And then the lights went out. Ugh.

A branch had fallen and knocked down a power line down the road. “No problem,” we think. There is plenty of time for them to repair it before the party.  By a 6 pm, prospects were looking dark, in more ways than one. Our daughter, Writer Princes (WP) offered to allow us to move the party to her house, which is about a five-minute drive away. Several members of the groom’s family (for whom we were doing the party) came down to help move coolers of beer, wine, plates of food, etc.

Just as the cars started to pull away, the lights came back on again. We unloaded everything back into the house and five minutes later, the power failed again.  At that point, we decided to just stay where we were and take our chances.

Candlelight isn’t very romantic when it is the only alternative.

The guests began arriving around 7 pm (A half hour early? What is that all about?) and continued straggling in until 8:30 pm. Most of the guests just hung around the back yard and patio. The weather was warm and humid, but at least it didn’t rain again.  The lights finally came back on around 8:45 and we were able to get the couple to open their presents and actually see what they were opening.

Finally the lights (and AC) came back on.

Despite all the angst, I think everyone seemed to have a good time. There was lots of food and lots of beer and wine. We definitely had enough to eat and drink because here is the final tally.

  • Invited – 67
  • Regrets – 4
  • Planned for – 63
  • Actually came – 29
  • No shows/no “regrets” – 34

No. We’re not doing that again.

“Répondez s’il vous plait”…What?

I am involved in planning two social events in the next two weeks and our “invitees” are making me crazy. Why won’t people let us know whether they are going to come to our party or not? This is a basic element of etiquette that seems to have gotten lost over the last decade or two. It is very annoying. RSVP. “Répondez s’il vous plait” What is so difficult about this?

I am planning a work related, casual dinner for a week and a half from now. The invitation list includes university administrators, state legislators, county commissioners and business leaders – in other words, people who should know how to behave in public. The invitations went out two weeks ago with a reply card and a stamped return envelope. All they have to do is print their name, check the appropriate box, and drop it in the mail.  We sent 124 invitations and asked for responses by today. Only about a third of the invitees have troubled themselves to respond.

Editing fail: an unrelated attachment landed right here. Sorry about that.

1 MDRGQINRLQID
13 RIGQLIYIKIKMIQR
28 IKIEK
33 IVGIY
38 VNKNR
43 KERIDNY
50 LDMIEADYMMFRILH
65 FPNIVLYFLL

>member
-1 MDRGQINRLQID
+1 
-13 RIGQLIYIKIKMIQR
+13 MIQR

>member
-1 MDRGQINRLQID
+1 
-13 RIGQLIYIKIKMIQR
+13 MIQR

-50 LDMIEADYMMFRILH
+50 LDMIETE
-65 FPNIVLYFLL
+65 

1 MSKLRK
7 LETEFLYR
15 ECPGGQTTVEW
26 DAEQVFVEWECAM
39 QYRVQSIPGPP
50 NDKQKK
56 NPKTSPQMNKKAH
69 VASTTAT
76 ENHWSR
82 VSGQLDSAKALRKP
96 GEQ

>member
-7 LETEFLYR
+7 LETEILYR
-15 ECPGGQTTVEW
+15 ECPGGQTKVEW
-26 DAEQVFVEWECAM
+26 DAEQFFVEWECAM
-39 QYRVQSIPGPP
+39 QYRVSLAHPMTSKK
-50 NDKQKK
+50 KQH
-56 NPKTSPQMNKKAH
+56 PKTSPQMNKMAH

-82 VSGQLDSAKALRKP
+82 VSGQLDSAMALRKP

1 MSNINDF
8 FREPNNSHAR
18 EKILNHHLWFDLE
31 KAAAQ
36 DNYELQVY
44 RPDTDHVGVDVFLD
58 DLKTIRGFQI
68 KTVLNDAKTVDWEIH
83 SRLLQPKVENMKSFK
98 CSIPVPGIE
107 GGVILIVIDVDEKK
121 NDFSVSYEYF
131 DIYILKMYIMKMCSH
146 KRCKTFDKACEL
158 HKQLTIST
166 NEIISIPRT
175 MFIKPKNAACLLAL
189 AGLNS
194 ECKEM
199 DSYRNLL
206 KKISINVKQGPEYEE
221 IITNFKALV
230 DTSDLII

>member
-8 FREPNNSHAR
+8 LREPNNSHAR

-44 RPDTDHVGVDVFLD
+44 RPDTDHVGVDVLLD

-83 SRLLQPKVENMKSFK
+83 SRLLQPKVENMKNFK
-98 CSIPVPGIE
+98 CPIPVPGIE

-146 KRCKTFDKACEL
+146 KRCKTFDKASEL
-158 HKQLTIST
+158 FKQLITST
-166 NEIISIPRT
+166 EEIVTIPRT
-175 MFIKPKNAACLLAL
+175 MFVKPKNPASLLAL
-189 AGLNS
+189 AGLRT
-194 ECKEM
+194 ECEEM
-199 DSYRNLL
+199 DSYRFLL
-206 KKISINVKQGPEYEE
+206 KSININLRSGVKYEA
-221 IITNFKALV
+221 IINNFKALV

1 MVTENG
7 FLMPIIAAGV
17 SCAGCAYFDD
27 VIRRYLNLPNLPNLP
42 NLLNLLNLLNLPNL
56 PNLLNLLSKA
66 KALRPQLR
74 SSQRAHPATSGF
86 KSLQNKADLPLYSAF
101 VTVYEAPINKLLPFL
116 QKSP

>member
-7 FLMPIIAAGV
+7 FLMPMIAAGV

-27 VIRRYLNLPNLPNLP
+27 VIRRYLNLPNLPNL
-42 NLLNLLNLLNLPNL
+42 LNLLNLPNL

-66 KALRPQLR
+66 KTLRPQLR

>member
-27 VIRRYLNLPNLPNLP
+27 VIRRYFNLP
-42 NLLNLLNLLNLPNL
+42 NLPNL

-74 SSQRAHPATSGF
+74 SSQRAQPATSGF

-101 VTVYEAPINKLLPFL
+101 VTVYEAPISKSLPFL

Mrs. Poolman and I are hosting a couple’s bridal shower for the son of one of our good friends and his fiancé. We told the family we could handle 40 people at our house. They gave us a list of 67 invitees with the assurance that many would not be able to come. My daughter ordered the invitations and had “regrets only” rather than a full RSVP. (When I saw that, I knew we were looking at trouble.) Nonetheless, of the 67 people invited, we have had only six regrets. The party is tomorrow evening. We strongly suspect we will have around 40 people, but we need to be prepared (food and drink) for 61. Maybe that isn’t a break-down in the social system. Maybe all 61 who have not “regretted” will be there. That may overwhelm the infrastructure, especially since rain is predicted which may negate our use of the outside space.

I don’t know why I get worked up over this. I should be used to it by now. I realize not everyone has ever taken the time to read an Emily Post, Amy Vanderbilt or Miss Manners etiquette book. (Of course, I think it should be required reading, but that’s just me.) Past experience has shown us that you will have people who say they are coming, but don’t show up, and those who don’t respond and still show up. Sometimes those balance out, but not always.

For my daughter’s wedding several years ago, we invited a couple. They RSVP’d in the affirmative for themselves and also wrote-in the names of their two adult children who were not invited on the response card. We didn’t make an issue out of it. Then, in the end, none of them came.

While planning a work-related event a couple of years ago, a local business leader called to say he could not make it because his wife, son and daughter-in-law would had already invited him out to dinner for his birthday that night. Then he called back and asked if he could just bring the whole family. Reluctantly, we agreed that would be OK. On the night of the event, he didn’t come…but the rest of the family did. Huh?

I really just need to get over it.